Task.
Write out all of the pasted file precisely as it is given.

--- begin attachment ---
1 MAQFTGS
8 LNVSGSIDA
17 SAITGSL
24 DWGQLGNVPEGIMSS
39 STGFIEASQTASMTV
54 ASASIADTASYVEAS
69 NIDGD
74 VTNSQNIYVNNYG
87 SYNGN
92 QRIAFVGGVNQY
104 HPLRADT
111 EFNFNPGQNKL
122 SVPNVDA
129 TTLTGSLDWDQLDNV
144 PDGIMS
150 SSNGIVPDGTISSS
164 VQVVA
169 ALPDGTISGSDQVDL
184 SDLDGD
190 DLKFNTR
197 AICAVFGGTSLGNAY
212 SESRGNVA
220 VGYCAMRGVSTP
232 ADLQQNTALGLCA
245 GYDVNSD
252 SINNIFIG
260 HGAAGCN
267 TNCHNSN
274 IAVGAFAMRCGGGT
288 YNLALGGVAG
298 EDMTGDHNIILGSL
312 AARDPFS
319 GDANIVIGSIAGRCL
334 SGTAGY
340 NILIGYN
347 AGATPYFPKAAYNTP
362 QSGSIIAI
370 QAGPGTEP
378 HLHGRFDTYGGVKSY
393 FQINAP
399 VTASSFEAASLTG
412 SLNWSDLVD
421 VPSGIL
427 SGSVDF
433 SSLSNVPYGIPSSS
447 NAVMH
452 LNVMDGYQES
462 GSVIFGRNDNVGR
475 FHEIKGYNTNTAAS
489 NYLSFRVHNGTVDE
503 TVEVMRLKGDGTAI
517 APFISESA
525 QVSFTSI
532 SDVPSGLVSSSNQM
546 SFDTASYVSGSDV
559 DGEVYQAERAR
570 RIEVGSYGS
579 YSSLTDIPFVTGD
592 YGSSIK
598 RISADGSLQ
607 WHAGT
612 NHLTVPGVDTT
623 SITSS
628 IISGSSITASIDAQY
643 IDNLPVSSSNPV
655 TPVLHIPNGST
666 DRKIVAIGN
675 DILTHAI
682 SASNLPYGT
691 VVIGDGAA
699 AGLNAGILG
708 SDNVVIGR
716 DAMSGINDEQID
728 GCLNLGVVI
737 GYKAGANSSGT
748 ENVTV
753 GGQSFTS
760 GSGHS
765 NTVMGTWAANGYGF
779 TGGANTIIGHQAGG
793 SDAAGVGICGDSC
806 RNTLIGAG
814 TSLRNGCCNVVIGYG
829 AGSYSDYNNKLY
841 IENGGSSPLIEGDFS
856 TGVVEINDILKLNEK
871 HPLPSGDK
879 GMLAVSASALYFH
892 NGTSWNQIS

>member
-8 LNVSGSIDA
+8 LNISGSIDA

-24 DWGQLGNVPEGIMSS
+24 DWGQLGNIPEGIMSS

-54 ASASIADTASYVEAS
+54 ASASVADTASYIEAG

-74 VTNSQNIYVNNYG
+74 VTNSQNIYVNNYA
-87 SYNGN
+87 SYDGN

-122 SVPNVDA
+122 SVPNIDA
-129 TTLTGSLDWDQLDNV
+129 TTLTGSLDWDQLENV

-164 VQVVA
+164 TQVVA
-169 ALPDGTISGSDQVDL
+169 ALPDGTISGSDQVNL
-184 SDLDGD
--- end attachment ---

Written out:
1 MAQFTGS
8 LNVSGSIDA
17 SAITGSL
24 DWGQLGNVPEGIMSS
39 STGFIEASQTASMTV
54 ASASIADTASYVEAS
69 NIDGD
74 VTNSQNIYVNNYG
87 SYNGN
92 QRIAFVGGVNQY
104 HPLRADT
111 EFNFNPGQNKL
122 SVPNVDA
129 TTLTGSLDWDQLDNV
144 PDGIMS
150 SSNGIVPDGTISSS
164 VQVVA
169 ALPDGTISGSDQVDL
184 SDLDGD
190 DLKFNTR
197 AICAVFGGTSLGNAY
212 SESRGNVA
220 VGYCAMRGVSTP
232 ADLQQNTALGLCA
245 GYDVNSD
252 SINNIFIG
260 HGAAGCN
267 TNCHNSN
274 IAVGAFAMRCGGGT
288 YNLALGGVAG
298 EDMTGDHNIILGSL
312 AARDPFS
319 GDANIVIGSIAGRCL
334 SGTAGY
340 NILIGYN
347 AGATPYFPKAAYNTP
362 QSGSIIAI
370 QAGPGTEP
378 HLHGRFDTYGGVKSY
393 FQINAP
399 VTASSFEAASLTG
412 SLNWSDLVD
421 VPSGIL
427 SGSVDF
433 SSLSNVPYGIPSSS
447 NAVMH
452 LNVMDGYQES
462 GSVIFGRNDNVGR
475 FHEIKGYNTNTAAS
489 NYLSFRVHNGTVDE
503 TVEVMRLKGDGTAI
517 APFISESA
525 QVSFTSI
532 SDVPSGLVSSSNQM
546 SFDTASYVSGSDV
559 DGEVYQAERAR
570 RIEVGSYGS
579 YSSLTDIPFVTGD
592 YGSSIK
598 RISADGSLQ
607 WHAGT
612 NHLTVPGVDTT
623 SITSS
628 IISGSSITASIDAQY
643 IDNLPVSSSNPV
655 TPVLHIPNGST
666 DRKIVAIGN
675 DILTHAI
682 SASNLPYGT
691 VVIGDGAA
699 AGLNAGILG
708 SDNVVIGR
716 DAMSGINDEQID
728 GCLNLGVVI
737 GYKAGANSSGT
748 ENVTV
753 GGQSFTS
760 GSGHS
765 NTVMGTWAANGYGF
779 TGGANTIIGHQAGG
793 SDAAGVGICGDSC
806 RNTLIGAG
814 TSLRNGCCNVVIGYG
829 AGSYSDYNNKLY
841 IENGGSSPLIEGDFS
856 TGVVEINDILKLNEK
871 HPLPSGDK
879 GMLAVSASALYFH
892 NGTSWNQIS

>member
-8 LNVSGSIDA
+8 LNISGSIDA

-24 DWGQLGNVPEGIMSS
+24 DWGQLGNIPEGIMSS

-54 ASASIADTASYVEAS
+54 ASASVADTASYIEAG

-74 VTNSQNIYVNNYG
+74 VTNSQNIYVNNYA
-87 SYNGN
+87 SYDGN

-122 SVPNVDA
+122 SVPNIDA
-129 TTLTGSLDWDQLDNV
+129 TTLTGSLDWDQLENV

-164 VQVVA
+164 TQVVA
-169 ALPDGTISGSDQVDL
+169 ALPDGTISGSDQVNL
-184 SDLDGD